Armed Forces Day is a day for the public to come together with the UK military at events taking place right across the country, giving them an opportunity to personally thank the men and woman who currently serve or those who have previously served their country.
When Did It Begin?
Plans to celebrate our Armed Forces were announced in 2006 by the then Chancellor of the Exchequer, Gordon Brown, and was called Veterans Day. In 2009 it was renamed Armed Forces Day and it has now been held annually on the last Saturday in June. The date of 27 June or the last week in June was chosen as it came the day after the anniversary of the first investiture of the Victoria Cross, in Hyde Park, London in 1857.
The day is a chance for members of the public to celebrate and show their support of the contributions, both past and present, of those who have served in the British Armed Forces.
Who Makes Up The Armed Forces?
The British Armed Forces is made up of three parts: the Royal Navy (Including Royal Marines), the British Army and Royal Air Force. The current strength of the UK Service Personnel is 192,160 which includes Regular, Full-time Reserve and Volunteer Reserve forces.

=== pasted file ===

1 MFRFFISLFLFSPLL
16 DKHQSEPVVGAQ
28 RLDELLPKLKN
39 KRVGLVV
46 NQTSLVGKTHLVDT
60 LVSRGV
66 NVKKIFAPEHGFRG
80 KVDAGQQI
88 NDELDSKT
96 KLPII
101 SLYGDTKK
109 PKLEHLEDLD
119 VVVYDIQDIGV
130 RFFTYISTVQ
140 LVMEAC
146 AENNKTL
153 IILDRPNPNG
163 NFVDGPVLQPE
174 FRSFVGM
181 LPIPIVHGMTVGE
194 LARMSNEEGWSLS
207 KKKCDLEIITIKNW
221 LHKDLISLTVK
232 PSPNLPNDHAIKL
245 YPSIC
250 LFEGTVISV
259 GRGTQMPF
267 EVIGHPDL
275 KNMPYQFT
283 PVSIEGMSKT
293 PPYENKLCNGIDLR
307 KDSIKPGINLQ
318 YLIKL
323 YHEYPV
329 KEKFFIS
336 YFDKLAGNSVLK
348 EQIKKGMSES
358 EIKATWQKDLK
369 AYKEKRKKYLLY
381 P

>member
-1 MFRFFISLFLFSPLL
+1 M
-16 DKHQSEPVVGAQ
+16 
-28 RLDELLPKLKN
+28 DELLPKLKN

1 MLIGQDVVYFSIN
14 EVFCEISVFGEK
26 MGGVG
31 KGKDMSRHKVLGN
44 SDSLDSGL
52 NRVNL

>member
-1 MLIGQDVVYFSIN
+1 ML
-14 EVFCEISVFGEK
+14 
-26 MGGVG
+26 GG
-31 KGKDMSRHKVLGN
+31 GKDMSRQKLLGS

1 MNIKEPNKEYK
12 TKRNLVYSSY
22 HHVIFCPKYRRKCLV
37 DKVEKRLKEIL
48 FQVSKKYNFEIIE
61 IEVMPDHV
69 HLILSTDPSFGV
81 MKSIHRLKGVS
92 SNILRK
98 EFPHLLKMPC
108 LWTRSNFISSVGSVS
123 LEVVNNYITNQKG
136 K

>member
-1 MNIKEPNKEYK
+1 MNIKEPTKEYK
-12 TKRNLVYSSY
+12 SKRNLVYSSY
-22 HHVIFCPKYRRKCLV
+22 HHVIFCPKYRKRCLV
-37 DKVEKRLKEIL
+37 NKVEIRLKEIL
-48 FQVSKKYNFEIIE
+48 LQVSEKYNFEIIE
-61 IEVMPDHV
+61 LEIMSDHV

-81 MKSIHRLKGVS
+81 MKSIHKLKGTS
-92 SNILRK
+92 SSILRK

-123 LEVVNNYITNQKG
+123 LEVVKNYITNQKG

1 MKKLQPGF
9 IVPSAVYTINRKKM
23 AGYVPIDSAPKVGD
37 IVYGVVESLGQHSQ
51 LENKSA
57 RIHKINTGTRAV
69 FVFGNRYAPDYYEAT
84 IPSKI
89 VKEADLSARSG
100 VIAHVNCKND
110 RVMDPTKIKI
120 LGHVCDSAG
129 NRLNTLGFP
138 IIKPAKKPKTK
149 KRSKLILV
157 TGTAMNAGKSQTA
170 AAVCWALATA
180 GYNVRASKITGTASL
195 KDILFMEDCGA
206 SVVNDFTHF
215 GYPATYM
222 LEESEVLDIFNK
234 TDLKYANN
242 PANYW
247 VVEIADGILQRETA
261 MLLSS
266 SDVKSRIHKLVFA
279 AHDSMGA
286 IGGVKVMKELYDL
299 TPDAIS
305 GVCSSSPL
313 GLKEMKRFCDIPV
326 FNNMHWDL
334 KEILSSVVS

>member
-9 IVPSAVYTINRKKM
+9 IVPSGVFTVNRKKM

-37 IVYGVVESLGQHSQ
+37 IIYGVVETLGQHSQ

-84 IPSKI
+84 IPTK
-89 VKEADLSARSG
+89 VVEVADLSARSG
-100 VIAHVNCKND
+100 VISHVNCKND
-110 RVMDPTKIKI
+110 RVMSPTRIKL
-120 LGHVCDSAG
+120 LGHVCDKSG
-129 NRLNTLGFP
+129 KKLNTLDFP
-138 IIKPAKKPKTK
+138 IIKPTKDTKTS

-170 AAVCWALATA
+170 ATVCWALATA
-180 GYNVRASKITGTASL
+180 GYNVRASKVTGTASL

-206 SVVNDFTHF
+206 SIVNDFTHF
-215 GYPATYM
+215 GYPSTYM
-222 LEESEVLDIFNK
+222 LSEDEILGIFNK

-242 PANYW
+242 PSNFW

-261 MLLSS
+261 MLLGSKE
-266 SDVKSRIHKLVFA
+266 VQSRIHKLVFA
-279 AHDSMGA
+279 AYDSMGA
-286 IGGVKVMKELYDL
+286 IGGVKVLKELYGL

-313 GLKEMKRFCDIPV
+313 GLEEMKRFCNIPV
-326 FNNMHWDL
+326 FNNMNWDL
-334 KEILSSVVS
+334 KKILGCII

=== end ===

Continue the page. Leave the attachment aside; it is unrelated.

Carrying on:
What Type Of Work Do The Armed Forces Do?
The British Armed Forces, also known as Her Majesty’s Armed Forces, are the military services responsible for the defence of the United Kingdom and its residents, its overseas territories and the Crown dependencies. They also promote Britain’s wider interests, supporting international peacekeeping efforts and to provide humanitarian aid.
What Can You Do To Show Your Support?
There are hundreds of official events taking place to celebrate Armed Forces Day right across UK towns and cities this year. Why not go along to one of these events, go and talk to a veteran/serving soldier, sailor or air force personnel and find out what they get up to and have your chance to thank them in person. This year, the main Armed Forces Day celebration will be held in Salisbury and will include a live musical performance by the Kaiser Chiefs, free barbecue for serving military personnel, air show, military parade and afternoon tea for veterans.
Click here to find an Armed Forces Day 2019 event taking place near you.